Tuesday, 29 November 2016

Caravaggio and the Caravaggesque

On Sunday I visited the National Gallery's Beyond Caravaggio exhibition. Caravaggio seems to delight admirers of both modern and more traditional art and I was keen to find out why.

Born Michelangelo Merisi (or perhaps Amerighi) in Lombardy he took the name Caravaggio from a town in the province of Bergamo where his father worked. It may've been his exact birthplace. It's unclear. In his early twenties, probably 1592, he moved south to Rome and, after an initial spell providing unloved hackwork, he started to concentrate on the vibrant, and crime ridden, street life of Rome. His paintings of card sharps, fortune tellers, and musicians were considered highly original. Not least for their subject matter. They brought him to the attention of powerful patrons such as the cardinal, diplomat, and arts connoisseur Francesco Maria del Monte and the banking intellectual Vincenzo Giustiniani.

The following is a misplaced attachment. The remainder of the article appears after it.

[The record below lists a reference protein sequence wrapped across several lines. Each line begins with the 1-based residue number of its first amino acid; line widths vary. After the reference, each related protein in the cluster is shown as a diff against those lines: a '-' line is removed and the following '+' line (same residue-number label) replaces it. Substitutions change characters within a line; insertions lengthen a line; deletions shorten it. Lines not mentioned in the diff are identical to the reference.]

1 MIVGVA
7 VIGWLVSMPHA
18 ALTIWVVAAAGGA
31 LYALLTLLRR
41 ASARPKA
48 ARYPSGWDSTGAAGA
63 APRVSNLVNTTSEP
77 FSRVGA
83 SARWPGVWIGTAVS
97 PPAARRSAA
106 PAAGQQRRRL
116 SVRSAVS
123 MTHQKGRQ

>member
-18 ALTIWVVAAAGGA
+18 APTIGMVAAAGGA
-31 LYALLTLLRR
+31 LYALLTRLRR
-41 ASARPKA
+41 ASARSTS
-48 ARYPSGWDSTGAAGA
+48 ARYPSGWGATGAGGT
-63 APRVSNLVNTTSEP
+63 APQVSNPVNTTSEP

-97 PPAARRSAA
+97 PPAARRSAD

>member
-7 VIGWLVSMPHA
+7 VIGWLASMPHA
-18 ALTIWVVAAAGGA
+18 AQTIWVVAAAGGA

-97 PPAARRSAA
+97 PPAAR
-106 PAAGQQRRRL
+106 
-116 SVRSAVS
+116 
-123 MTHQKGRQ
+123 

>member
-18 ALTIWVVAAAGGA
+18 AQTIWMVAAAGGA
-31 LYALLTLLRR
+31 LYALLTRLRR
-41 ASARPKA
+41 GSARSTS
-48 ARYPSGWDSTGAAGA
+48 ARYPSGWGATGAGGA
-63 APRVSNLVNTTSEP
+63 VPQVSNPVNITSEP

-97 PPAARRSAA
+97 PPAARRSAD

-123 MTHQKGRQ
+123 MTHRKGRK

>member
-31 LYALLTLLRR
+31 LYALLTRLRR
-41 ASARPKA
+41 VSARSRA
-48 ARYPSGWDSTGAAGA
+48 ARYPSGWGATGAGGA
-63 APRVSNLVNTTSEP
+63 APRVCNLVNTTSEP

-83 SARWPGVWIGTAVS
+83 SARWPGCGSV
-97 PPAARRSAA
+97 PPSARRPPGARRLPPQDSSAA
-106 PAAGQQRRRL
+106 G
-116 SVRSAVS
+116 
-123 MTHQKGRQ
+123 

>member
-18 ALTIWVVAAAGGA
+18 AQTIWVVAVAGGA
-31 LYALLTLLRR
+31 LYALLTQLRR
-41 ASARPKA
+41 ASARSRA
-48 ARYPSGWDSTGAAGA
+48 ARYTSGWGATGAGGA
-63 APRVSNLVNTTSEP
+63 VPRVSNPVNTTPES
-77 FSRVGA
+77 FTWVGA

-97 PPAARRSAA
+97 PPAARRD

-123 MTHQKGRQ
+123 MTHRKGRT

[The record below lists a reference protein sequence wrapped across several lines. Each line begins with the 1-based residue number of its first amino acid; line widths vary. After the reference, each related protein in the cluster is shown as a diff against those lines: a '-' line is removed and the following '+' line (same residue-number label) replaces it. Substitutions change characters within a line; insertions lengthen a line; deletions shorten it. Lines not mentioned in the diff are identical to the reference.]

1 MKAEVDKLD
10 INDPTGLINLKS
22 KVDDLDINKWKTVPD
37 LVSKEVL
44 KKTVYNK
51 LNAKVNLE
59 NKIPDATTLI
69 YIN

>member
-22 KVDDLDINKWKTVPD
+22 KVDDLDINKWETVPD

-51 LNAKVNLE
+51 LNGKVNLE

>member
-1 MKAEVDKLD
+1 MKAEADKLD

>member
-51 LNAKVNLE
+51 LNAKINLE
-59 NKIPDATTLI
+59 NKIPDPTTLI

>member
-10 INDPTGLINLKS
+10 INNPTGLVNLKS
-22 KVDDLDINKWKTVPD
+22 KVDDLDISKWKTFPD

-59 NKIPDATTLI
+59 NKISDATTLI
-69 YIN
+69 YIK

Boy Bitten by a Lizard (1594-5) was seen as a metaphor for the prolonged suffering that can be experienced after short lived sensual pleasures. Both the morality of the piece and its brushwork furthered Caravaggio's reputation and in 1599 he received his first public commission. To paint the Calling of St Matthew in the Contarelli chapel in Rome's San Luigi dei Francesi, a baroque Catholic church near Piazza Navona.

The public unveiling in 1600 made Caravaggio a star. Something he would remain for the rest of his life - which was only another ten years. In 1601 he painted the Supper at Emmaus. As well as taking still life painting to the next level, imbuing the fruit, and even the cutlery, with nearly as much character as Jesus himself, he became an acknowledged master, the acknowledged master, of the technique known as chiaroscuro, the use of strong tonal contrasts between light and dark to give a sensation of three dimensionality.